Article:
What is cryptocurrency? How digital tokens are reshaping the global economy one blockchain at a time


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Erica Bell


Cryptocurrencies have been a major topic of conversation as of late, with talks of an impending crash for Bitcoin since China’s crackdown on mining and Tesla’s suspension of purchases through Coinbase. Since the birth of Bitcoin in 2009, Crypto has transformed from a ‘short-lived trend’ over a decade ago to “digital gold”, with over 2000 cryptocurrencies in existence and huge global uptake.


Cryptocurrencies have changed everything we thought we knew about finance. What is “money?” Do we really need banks and what do assets look like? So, what impact does this disruptive technology have on the global economy?



What is cryptocurrency?

Cryptocurrency is a digital or virtual currency designed to serve as a medium of exchange. The ‘crypto’ prefix comes from the fact that cryptocurrencies use cryptography to secure and verify transactions, as well as create new currency units (coins). Cryptography makes it easy to encode something that is simple to decipher with a key and challenging to decipher without a key, which means that coins can be difficult to create but transactions can be easy to verify.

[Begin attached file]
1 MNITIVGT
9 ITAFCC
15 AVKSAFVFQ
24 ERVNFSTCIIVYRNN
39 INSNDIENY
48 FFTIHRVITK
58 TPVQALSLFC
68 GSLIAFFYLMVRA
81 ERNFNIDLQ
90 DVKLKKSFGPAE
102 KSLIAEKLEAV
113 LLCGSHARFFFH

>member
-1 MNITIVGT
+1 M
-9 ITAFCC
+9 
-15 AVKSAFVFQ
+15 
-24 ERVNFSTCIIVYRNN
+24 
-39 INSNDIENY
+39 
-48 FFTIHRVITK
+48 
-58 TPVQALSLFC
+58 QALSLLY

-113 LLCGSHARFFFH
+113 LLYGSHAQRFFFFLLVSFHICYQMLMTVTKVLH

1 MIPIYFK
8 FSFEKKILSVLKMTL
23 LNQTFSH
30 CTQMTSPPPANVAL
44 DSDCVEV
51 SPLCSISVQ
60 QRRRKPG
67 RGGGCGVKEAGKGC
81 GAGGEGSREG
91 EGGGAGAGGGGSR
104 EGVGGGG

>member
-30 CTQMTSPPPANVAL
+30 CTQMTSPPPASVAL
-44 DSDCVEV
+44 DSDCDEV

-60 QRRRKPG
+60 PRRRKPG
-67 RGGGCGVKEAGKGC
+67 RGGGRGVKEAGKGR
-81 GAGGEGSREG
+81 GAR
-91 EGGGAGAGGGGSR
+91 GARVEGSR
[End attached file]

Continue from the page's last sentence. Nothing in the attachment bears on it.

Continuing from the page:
At their core, cryptocurrencies are entries in an immutable and pseudo-anonymous database, known as a ‘blockchain’, which no individual can change. The blockchain is a public record that is verified by many different nodes, which makes counterfeiting coins extremely difficult or impossible.


Much of the global appeal surrounding cryptocurrencies comes from them being outside of the control of central authorities, more resistant to M0/MB inflation, transparent and portable.